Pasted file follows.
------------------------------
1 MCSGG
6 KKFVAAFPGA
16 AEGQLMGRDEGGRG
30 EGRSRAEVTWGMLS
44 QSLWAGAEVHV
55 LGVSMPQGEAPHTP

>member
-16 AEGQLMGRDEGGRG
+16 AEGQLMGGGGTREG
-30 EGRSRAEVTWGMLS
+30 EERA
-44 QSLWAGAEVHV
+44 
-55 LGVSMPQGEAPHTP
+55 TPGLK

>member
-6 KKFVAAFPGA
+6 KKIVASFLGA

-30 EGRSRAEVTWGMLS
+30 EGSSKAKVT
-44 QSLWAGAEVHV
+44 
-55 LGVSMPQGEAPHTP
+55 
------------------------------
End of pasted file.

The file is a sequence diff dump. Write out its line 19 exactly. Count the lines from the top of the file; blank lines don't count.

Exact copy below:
-30 EGRSRAEVTWGMLS